On Petition for Review of an Order of the Board of Immigration Appeals. Agency No. A088-515-143.
The opinion of the court was delivered by: Kleinfeld, Circuit Judge
Argued and Submitted February 12, 2009 -- Pasadena, California.
Before: Andrew J. Kleinfeld, Carlos T. Bea and Sandra S. Ikuta, Circuit Judges.
We address corroboration in this asylum case under the REAL ID Act.
Abdirisaq Hassan Aden entered the United States from Mexico at the San Ysidro, California, port of entry. He conceded removability and, with the help of counsel, applied for asylum. He presented himself as a Somalian from a minority clan who feared persecution from the two dominant clans.
His account of Somalian life is horrific. He testified that he is from the Bilisyar (or Biliser) subclan of the Wardey clan, though he also stated that the name of his clan was WarduyAli or Madaheweyne. In 2003, when Hassan was fourteen, Hawiye men invaded the family home, and while he hid under the bed, they raped one of his sisters and abducted a woman who was visiting. The Hawiye men got Hassan Aden out from under the bed, pointed a gun at him and threatened to kill him, and beat him with a metal pole. Another time, Hawiye men accused him of spying for the Darod clan and beat him into unconsciousness. The Hawiye beat him again at a Hawiye militia checkpoint when he could not come up with a sufficient bribe.
Three of Hassan Aden's brothers (he had ten siblings and seven half-siblings) were killed, one by a bomb, one accused by Hawiye men of spying for the Darod, one at a Hawiye militia checkpoint. Hassan Aden and his father decided that he should leave Somalia, though Hassan Aden's family and also his wife remain there. His father sold eight of his fifteen cows and paid $4,180 to a Hawiye smuggler who got him out of Mogadishu to Dubai, then Mexico, where he came across the U.S. border.
The Immigration Judge was skeptical of Hassan Aden's account. He doubted that Hassan Aden was the impoverished illiterate from a mud hut that he testified he was because photographs found in Hassan Aden's possession showed him looking affluent in clothes that would go fine in America, and one showed him with a book with English on the cover, in which Hassan Aden testified that he wrote accounts when he traveled to the village to sell the family's produce. (Hassan Aden explained that his father wrote the words, he could read but not write words, and he wrote only numbers.) Hassan Aden also testified that he learned English by watching movies on video cassette, which added to the IJ's suspicion that Hassan Aden's family was not poor as he claimed.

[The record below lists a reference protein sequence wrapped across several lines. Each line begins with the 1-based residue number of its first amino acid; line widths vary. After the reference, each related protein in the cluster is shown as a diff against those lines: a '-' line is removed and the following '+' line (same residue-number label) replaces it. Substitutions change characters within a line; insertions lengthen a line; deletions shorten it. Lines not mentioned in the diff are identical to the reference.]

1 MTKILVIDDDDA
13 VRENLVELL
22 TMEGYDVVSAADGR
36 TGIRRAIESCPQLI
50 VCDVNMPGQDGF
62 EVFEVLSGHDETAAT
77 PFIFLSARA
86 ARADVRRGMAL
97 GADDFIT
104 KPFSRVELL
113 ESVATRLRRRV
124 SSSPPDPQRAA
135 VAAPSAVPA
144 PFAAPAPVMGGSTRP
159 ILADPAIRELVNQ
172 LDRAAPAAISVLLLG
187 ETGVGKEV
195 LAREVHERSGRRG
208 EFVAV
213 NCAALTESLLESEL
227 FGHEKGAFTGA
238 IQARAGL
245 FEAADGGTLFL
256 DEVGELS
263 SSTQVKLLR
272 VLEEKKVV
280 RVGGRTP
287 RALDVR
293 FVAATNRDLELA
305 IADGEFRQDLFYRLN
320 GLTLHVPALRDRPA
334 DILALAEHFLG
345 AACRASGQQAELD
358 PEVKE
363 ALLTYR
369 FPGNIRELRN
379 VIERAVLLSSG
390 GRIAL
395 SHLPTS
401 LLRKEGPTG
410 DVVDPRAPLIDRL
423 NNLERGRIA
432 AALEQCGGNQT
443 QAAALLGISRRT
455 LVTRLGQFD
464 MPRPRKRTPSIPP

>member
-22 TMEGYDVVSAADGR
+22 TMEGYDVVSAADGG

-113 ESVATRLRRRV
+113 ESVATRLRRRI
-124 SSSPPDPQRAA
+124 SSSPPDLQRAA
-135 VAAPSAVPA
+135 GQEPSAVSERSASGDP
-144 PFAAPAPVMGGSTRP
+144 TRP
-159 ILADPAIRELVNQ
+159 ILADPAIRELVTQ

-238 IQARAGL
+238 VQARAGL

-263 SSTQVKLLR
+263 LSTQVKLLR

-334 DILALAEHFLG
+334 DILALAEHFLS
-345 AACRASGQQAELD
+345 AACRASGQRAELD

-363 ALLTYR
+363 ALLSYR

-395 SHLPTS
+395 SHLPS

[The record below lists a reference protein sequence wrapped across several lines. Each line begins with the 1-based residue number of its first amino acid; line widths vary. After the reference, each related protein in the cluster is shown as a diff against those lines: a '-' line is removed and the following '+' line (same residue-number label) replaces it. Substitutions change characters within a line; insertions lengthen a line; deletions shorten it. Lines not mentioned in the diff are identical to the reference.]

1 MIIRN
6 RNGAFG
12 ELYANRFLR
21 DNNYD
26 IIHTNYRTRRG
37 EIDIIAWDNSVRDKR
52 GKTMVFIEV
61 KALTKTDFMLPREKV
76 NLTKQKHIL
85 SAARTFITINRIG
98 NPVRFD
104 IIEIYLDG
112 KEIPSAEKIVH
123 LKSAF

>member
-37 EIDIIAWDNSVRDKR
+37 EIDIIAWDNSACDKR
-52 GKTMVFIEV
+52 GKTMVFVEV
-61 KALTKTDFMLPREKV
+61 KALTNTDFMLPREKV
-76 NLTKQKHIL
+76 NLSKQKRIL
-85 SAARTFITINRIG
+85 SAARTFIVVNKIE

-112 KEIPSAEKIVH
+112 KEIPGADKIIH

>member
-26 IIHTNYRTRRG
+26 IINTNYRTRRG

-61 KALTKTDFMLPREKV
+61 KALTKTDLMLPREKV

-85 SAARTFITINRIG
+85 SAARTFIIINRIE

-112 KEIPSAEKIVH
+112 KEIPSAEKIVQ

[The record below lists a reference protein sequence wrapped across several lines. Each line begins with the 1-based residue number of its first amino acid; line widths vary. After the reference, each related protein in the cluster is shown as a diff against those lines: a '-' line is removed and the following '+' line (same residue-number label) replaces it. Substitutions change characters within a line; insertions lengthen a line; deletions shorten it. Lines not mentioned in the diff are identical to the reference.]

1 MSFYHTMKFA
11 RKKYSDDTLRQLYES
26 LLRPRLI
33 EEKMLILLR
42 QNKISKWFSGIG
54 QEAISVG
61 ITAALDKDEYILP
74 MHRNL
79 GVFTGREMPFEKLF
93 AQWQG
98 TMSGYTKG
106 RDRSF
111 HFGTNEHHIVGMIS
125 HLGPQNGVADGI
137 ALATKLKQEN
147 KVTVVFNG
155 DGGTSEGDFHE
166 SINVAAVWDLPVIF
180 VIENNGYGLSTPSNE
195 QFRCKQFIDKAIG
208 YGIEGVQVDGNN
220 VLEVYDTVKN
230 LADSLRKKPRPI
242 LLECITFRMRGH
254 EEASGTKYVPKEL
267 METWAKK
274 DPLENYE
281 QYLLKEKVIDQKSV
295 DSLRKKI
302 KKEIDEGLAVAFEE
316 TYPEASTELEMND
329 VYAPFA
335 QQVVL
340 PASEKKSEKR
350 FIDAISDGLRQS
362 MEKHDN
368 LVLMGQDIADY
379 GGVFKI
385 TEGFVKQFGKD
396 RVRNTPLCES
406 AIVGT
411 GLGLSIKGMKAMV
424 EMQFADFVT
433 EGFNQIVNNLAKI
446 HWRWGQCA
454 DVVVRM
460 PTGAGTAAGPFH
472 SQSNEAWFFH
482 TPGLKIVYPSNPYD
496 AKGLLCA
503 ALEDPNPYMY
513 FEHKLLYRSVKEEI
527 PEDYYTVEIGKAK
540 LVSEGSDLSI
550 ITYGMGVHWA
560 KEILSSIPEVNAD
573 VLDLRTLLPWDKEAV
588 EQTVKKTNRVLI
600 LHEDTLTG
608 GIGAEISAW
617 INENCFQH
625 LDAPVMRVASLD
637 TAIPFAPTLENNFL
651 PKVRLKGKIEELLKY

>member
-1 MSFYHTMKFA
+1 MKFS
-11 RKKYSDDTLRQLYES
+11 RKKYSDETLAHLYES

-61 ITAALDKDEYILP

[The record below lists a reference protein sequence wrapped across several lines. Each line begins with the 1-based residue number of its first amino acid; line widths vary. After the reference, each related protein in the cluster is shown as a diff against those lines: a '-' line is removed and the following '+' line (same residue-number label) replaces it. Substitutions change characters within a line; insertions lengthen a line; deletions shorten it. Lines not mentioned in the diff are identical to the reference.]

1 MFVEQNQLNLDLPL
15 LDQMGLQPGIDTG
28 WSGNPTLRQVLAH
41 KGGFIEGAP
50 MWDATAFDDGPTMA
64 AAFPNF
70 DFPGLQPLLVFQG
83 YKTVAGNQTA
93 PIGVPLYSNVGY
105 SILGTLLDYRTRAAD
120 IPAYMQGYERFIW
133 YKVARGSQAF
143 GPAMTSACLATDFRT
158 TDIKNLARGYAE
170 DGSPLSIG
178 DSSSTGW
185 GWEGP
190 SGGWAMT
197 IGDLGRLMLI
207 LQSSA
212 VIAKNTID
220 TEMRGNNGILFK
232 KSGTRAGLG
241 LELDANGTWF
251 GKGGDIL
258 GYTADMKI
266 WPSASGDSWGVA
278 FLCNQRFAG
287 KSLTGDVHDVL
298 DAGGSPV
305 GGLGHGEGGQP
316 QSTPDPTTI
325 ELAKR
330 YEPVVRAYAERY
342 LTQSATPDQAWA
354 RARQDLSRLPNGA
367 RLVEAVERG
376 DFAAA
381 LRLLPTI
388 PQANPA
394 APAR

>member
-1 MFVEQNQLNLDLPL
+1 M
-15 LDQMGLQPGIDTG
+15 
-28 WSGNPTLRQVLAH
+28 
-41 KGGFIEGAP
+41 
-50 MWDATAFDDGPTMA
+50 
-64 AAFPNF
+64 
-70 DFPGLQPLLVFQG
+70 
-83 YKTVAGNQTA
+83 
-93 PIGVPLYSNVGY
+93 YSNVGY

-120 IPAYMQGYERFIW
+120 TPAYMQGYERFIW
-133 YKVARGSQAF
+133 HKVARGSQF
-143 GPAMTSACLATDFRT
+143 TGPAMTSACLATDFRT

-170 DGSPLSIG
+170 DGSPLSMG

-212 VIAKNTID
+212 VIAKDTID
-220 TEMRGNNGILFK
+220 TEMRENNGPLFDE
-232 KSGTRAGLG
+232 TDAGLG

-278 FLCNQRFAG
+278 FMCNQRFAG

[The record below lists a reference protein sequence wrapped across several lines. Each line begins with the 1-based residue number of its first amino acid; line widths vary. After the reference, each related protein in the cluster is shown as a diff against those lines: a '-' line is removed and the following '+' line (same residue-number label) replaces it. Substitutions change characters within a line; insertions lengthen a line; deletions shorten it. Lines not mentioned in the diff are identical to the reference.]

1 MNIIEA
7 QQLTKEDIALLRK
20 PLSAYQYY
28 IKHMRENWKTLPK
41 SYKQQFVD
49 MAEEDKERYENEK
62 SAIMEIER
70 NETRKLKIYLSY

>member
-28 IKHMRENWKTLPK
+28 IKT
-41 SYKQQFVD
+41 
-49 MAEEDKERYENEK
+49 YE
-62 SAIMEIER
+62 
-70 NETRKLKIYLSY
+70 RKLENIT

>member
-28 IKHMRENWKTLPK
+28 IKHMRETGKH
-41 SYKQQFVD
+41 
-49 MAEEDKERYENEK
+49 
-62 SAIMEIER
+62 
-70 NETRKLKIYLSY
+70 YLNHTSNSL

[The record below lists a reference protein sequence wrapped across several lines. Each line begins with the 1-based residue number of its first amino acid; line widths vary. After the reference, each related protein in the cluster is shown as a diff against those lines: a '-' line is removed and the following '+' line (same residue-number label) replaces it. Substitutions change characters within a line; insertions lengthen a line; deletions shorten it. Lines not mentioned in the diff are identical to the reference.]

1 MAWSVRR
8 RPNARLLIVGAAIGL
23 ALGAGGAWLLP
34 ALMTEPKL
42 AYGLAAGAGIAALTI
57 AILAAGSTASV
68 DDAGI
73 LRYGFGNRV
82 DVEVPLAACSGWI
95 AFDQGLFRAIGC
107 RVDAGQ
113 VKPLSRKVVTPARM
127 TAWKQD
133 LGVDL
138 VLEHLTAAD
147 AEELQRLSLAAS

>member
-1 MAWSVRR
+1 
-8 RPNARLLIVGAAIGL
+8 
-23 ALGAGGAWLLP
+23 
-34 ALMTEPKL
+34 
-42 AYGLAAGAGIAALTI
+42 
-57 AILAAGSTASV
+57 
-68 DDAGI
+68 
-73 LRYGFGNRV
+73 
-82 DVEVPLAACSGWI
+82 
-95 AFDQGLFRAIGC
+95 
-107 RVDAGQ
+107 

The IJ doubted that Hassan Aden was as bereft of English as he said for another reason, that he sometimes answered the questions before the translator translated them. Importantly, as relates to Hassan Aden's asylum claim, the IJ was skeptical of Hassan Aden's story that he hid but was found, and that all the men in his family ran away leaving the women to the Hawiye.
Most centrally, the IJ doubted that there was such a clan as the Bilisyar or Wardey, because none of the country materials produced by either side mentioned either name, and he doubted that Hassan Aden was a member of the claimed clan. Hassan Aden's claim for asylum was that he was persecuted on account of being a member of the Bilisyar subclan of the Wardey clan. Because of his doubts, the IJ continued the hearing and requested that Hassan Aden produce corroboration regarding existence of the clan and Hassan Aden's membership in it. At the resumed hearing, Hassan Aden produced three things that he said he had obtained by calling the Somali community in San Diego, which in turn contacted the Somali community in Minneapolis. All three are unsworn documents from Minneapolis labeled "affidavit," one saying that Abdirisaq "Hussein Adan" was a member of the Wardaa clan, the other two saying that they had personal knowledge of the Wardey-Ali clan and the Bilisyar subclan, because they had lived in the Lower Juba region near Goobweyo (where Hassan Aden had testified he was from). The IJ remained unsatisfied, because none of the three writers claimed to know Hassan Aden and no anthropological or other country evidence from scholarly sources was produced to show that the Bilisyar or Wardey clans actually existed.
The IJ denied Hassan Aden's application for asylum and withholding of removal under the Convention Against Torture. The IJ specifically declined to make any adverse credibility determination, but held that Hassan Aden's failure to produce adequate corroboration for his ...